Aeroelastic analysis of a folding wing: Comparison of simple and higher fidelity models for a wide range of fold angles
The goal of folding wing research is to enable wing shape changes during flight, in order to optimize aircraft performance over a multitude of mission segments. However, the additional mechanisms needed to implement the morphing capability tends to increase the weight, reduce the stiffness in comparison, and make it more susceptible to aeroelastic effects. In addition, the drastic geometric changes in itself affect, the dynamics and aeroelastic behavior of the wing. This paper explores the effect of large geometric changes on the natural frequencies and modes, and subsequent effects on the flutter onset. The structural dynamics analysis compares beam theory results versus ANSYS finite element, results, and the aeroelastic analysis compares results from using Theodorsen unsteady strip theory versus those obtained using unsteady vortex lattice method. This paper shows that the flutter onset of folding wings can be predicted using simplified beam dynamics and strip theory aerodynamics, as well as ANSYS structural analysis coupled with unsteady vortex lattice aerodynamics. However, when natural frequencies begin to migrate due to large changes in geometry, special care needs to be taken when studying the aeroelastic behavior. © 2013 by the American Institute of Aeronautics and Astronautics, Inc. All rights reserved.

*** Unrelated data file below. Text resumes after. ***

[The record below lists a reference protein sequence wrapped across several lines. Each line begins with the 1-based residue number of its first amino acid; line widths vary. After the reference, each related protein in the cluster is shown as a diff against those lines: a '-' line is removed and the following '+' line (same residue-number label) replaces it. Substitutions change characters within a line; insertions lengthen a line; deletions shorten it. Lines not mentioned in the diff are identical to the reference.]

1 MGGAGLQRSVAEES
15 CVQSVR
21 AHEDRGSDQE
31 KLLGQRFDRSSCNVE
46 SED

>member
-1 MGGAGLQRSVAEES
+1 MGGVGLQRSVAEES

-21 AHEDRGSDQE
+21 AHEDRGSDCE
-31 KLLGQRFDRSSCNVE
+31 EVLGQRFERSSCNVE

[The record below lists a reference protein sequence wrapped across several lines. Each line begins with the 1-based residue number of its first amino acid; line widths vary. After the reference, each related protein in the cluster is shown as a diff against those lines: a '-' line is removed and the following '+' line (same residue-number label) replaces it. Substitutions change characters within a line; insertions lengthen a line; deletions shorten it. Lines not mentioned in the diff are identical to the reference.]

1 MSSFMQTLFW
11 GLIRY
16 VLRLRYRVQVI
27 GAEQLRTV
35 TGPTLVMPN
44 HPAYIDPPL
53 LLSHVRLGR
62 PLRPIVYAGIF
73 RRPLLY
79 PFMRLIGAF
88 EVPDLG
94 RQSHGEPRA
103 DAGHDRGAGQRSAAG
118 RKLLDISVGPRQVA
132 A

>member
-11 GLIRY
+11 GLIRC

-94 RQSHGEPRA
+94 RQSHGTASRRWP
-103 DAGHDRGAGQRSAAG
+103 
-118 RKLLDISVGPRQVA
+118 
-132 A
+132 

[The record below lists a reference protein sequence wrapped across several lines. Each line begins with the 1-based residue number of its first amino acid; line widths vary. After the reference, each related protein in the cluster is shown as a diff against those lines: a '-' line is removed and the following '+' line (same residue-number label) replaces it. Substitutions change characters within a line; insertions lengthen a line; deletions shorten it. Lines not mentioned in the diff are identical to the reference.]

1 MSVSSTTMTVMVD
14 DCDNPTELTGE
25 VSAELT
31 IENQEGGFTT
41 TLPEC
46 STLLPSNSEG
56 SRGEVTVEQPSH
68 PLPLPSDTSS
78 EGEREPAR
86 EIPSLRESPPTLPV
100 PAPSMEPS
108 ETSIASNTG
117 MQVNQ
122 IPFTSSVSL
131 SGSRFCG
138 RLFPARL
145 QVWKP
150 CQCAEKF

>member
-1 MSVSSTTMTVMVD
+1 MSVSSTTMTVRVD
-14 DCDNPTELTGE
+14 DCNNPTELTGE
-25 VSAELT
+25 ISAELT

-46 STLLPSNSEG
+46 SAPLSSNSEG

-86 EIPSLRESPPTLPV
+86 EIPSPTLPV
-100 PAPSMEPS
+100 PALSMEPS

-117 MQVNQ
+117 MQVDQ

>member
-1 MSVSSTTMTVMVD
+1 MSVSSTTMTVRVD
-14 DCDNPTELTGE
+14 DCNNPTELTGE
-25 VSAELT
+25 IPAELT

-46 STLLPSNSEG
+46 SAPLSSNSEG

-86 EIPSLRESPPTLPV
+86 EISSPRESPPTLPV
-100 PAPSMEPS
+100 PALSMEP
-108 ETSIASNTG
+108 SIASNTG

Wang, I; Chad Gibbs, S; Dowell, EH
54th Aiaa/Asme/Asce/Ahs/Asc Structures, Structural Dynamics, and Materials Conference
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